Aug 25, 2020
OTPP bond gain helped offset real estate losses
Ontario Teachers’ Pension Plan said gains in its bond portfolio helped offset losses in infrastructure and real estate, allowing the fund to nearly break even in the first half of the year.
The $205 billion (US$155 billion) pension fund lost 0.4 per cent in the six months through June despite a stock market correction and economic upheaval sparked by the COVID-19 pandemic.
“Some of our hardest hit investments were among our private assets. Heavily-impacted segments were leisure and travel, including our five airports, and assets where consumer spending declined, which is our shopping malls and Cadillac Fairview,” Jo Taylor, the chief executive officer, said in a conference call with journalists Tuesday.
While the pandemic led to unprecedented market volatility, the pension fund’s moves over the past three years to position its portfolio more defensively helped soften the blow, Taylor said.
The pension fund has trimmed exposure to debt by cutting back on sovereign markets with negative interest rates and by reducing exposure to markets such as the U.S., which has seen a significant economic impact from COVID-19, Ziad Hindo, the fund’s chief investment officer, said on the call.
“The fixed income asset class generated $7.9 billion in income and that offset losses in both inflation-sensitive asset class, which was $2.1 billion, and also the infrastructure and real estate, which generated a loss of $4.7 billion,” Hindo said.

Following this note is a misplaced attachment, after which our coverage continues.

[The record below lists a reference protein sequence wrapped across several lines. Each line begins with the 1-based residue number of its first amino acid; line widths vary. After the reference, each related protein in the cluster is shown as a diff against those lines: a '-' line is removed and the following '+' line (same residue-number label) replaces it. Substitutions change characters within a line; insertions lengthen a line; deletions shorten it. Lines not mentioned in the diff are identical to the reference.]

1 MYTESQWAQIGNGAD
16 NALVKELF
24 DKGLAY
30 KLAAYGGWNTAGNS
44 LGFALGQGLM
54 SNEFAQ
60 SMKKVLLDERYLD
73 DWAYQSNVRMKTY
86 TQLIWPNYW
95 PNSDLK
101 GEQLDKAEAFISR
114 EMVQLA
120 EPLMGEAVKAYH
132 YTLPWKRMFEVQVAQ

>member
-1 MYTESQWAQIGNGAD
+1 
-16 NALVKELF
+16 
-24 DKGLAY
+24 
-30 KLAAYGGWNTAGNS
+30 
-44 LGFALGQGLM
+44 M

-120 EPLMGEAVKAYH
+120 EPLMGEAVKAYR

Fixed income accounted for 23 per cent of the portfolio -- compared with 46 per cent at the end of last year -- with bonds representing 14 per cent. The fund reported $41.6 billion in real estate and infrastructure and property as of June 30, making up about one-fifth of the portfolio.
Its money market exposure, which includes debt issued, was negative $24 billion, from negative $79 billion at the end of 2019, as OTPP didn’t need as much funding for its fixed income activities, Hindo said in an interview.
The pension fund sees abundant opportunities in credit markets globally.
“Reflecting back on the last few months, since the onset of the crisis, corporate balance sheets globally have been impacted by the severity of their economic downturn. And that means that over the next few years these corporate balance sheets need to be repaired and they will need capital injection, be it equity or credit, and we believe credit in particular will offer reasonably good risk adjusted returns,” Hindo said.
He says the retail storefront business model is being challenged by increasing online sales on the heels of the coronavirus lockdown that kept people at home for months.
But the pension fund is invested “in some of the best performing, high quality malls in Canada, with the best locations, and those malls have been able to generate value, by managing better and by making sure that the experience inside the shopping malls is a lot more than what it used to be,” Hindo added.
In the first half of the year, currency had a positive 0.5 per cent impact on the total fund, resulting in a gain of $1.2 billion that was mainly driven by a stronger U.S. dollar relative to the Canadian currency.
Teachers’ annualized net return over the past 30 years is 9.5 per cent.
“These results are not being achieved on a straight line basis. It includes, for example, losses incurred during the tech bubble and the 2008 financial crisis,” Taylor said in the earnings call.
“We’re in the risk business. We need to continue to adopt an entrepreneurial approach to find the next series of investment opportunities, we have ample liquidity at present at a time when things are changing very rapidly, we’ll make the best returns.”